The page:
The Great Place to Work Institute just launched a new tool to rate and evaluate companies based on feedback from their staffs. The trouble is that the employees who created the site are hardly thrilled with working there.
In fact, the institute ranks lowest of any of the initial 24 companies on the site, called Great Rated! Only 69% of its staff say the San Francisco-based Great Place to Work Institute is indeed a great place to collect a paycheck, compared to 80% to 97% at other companies who underwent similar evaluations.
These mediocre ratings come from a company best known for creating Fortune magazine’s annual Best Companies to Work For list, one that states its mission is “building a better society by helping companies to transform their workplaces.”
So why does a company that coaches others toward becoming great workplaces have such lackluster scores?
For one thing, it is compared to companies “at the top of the heap,” including many that make best places to work lists, spokeswoman Irene Fuller says in an interview with Quartz. She said the company is working to make improvements, even as it struggles “to stay competitive with compensation.”
Its score in that area—just 59% of workers say they receive a fair share of profits and other “great rewards”—came in about 20 percentage points below companies such as Capital One Financial, Publix Supermarkets and Sonoma Partners, a small business consulting firm.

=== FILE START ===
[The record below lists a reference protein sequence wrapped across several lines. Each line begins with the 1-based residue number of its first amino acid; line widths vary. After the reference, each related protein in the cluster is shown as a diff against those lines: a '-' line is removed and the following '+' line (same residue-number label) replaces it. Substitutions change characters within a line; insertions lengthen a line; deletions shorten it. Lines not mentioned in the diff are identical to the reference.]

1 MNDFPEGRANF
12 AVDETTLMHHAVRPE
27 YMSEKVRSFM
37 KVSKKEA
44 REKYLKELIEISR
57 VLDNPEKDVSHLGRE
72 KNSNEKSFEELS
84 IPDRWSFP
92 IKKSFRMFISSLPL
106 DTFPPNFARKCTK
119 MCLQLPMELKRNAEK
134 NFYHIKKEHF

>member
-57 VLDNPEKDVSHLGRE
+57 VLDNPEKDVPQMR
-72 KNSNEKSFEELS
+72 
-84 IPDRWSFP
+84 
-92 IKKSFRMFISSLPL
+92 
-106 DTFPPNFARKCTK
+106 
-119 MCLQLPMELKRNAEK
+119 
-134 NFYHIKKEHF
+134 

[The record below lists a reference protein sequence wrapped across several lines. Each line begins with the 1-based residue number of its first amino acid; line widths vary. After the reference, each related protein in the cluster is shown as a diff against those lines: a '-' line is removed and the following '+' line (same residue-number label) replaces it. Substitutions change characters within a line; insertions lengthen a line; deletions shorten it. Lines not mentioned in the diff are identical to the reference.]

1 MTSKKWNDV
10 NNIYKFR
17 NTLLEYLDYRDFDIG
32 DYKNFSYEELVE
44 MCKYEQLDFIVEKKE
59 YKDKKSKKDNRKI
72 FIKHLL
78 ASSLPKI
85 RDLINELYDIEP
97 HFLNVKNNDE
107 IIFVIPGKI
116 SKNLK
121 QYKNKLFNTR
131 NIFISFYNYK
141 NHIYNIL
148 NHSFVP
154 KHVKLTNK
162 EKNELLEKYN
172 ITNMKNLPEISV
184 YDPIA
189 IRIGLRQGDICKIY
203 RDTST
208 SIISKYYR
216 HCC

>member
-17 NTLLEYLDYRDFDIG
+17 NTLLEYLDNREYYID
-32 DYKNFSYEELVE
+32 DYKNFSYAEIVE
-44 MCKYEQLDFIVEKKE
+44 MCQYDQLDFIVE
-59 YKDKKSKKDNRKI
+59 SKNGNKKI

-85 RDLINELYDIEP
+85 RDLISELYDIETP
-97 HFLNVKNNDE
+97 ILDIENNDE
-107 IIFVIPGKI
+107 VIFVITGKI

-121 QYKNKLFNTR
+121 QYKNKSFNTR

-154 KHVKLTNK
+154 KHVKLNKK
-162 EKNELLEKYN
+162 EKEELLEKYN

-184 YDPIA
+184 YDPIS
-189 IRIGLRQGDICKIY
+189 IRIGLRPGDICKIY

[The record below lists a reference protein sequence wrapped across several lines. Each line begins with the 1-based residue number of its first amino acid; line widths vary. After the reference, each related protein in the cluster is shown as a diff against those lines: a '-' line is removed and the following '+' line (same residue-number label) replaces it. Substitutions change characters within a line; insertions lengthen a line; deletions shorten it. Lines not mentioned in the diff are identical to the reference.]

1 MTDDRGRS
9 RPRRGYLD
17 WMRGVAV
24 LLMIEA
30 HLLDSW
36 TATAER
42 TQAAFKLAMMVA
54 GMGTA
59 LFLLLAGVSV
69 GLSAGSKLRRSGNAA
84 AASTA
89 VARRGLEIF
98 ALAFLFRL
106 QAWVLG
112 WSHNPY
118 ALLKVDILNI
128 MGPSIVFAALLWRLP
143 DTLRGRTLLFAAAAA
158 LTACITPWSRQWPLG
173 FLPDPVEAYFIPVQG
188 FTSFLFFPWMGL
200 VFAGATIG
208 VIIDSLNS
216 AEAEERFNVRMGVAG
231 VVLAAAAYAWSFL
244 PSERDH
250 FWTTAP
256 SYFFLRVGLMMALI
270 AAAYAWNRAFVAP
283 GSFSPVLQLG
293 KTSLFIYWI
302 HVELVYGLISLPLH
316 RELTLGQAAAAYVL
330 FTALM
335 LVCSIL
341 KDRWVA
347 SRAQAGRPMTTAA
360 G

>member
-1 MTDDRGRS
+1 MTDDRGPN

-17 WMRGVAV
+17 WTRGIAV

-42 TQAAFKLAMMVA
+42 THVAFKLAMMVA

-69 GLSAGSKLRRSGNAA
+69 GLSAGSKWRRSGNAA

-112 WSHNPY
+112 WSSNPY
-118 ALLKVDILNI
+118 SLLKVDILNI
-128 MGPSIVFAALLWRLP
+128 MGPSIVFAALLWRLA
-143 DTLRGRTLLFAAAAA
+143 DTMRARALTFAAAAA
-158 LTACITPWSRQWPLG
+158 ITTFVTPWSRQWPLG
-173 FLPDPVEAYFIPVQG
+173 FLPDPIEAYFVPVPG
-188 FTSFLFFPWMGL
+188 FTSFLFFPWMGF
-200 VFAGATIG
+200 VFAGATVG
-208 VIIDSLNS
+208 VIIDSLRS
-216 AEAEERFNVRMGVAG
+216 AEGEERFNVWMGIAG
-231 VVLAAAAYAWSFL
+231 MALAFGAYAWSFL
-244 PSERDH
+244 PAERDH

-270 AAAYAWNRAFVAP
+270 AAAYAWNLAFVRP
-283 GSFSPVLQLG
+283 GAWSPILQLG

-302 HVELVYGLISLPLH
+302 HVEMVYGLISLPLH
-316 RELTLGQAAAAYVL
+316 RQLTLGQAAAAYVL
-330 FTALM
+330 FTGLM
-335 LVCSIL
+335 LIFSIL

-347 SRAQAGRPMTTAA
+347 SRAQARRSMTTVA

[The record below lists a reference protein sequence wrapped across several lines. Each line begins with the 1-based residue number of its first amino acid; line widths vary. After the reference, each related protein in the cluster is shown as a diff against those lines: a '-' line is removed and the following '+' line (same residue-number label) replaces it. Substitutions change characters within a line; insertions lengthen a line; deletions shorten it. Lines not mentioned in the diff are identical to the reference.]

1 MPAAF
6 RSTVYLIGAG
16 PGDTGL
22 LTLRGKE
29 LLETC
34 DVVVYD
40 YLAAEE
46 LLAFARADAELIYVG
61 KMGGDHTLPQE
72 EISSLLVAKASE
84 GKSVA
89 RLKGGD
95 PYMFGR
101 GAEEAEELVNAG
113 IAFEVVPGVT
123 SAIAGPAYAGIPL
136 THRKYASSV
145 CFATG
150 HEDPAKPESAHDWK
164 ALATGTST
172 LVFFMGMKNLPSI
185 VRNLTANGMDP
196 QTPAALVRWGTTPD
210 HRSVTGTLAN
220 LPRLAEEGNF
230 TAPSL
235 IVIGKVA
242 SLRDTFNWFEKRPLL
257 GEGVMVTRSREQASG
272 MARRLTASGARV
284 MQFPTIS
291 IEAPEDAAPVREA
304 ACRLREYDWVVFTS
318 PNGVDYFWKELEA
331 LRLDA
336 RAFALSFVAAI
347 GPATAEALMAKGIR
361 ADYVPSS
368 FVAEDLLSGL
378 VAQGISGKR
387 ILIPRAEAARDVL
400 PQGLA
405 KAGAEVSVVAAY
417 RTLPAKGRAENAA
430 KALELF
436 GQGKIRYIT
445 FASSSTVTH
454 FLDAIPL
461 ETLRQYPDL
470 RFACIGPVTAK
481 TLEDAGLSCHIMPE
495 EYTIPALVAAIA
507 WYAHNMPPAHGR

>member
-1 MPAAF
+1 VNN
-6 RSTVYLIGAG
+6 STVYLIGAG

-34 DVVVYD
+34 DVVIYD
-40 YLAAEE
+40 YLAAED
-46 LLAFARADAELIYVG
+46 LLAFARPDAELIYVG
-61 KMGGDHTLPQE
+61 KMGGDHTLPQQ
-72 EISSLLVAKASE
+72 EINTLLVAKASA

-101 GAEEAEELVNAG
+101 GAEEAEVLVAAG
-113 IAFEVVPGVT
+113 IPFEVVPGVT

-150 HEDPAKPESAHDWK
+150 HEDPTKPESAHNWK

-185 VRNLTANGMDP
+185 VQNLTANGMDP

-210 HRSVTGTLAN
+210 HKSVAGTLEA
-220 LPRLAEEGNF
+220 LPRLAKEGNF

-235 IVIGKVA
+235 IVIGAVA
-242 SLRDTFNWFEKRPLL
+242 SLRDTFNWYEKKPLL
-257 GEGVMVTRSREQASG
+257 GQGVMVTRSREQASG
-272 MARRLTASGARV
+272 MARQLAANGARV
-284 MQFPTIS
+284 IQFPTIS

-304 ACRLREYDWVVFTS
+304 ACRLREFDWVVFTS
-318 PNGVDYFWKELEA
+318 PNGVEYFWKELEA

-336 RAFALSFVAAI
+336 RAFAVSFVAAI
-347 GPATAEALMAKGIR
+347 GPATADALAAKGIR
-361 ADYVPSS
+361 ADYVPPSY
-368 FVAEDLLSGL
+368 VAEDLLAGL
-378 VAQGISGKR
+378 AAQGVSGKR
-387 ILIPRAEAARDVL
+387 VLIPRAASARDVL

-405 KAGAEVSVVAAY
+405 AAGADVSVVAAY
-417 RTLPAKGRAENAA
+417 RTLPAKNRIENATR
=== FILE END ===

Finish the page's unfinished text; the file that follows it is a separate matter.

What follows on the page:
The new Great Rated reports launched last week with 24 companies, with some 75 others expected to be posted in coming weeks. That means it competes with Indeed, which publishes a leaderboard on workplaces that can be viewed by city and state, and Glassdoor, which has 225,000 employers reviewed anonymously by current or former staff, among others.
Great Rated believes its surveys are better, more scientific and comprehensive than others out there. As more companies join in, CEO Kim Peters says “results will be all over the map. The best companies do well in an all categories. We think lesser companies will still have strong results in one or two categories.”
So why did Great Place to Work disclose its own scores when it will allow clients to withhold them if they don’t rate well enough? Here’s the official answer:
Since so many people ask us whether Great Place to Work really is a great place to work, we thought we should hold ourselves to the same level of transparency as any other organization.
If the rating company only gets a 69, those in the mid-70s may not feel so bad about sharing their workplace culture scores after all.
More from Quartz
- The secret to creating a global, virtual workplace that’s still productive
- Introducing our new obsession: Congress only has 16 working days to prevent the fiscal cliff
- I grew up Gangnam Style—but the South Korea of my youth had none of Psy’s irony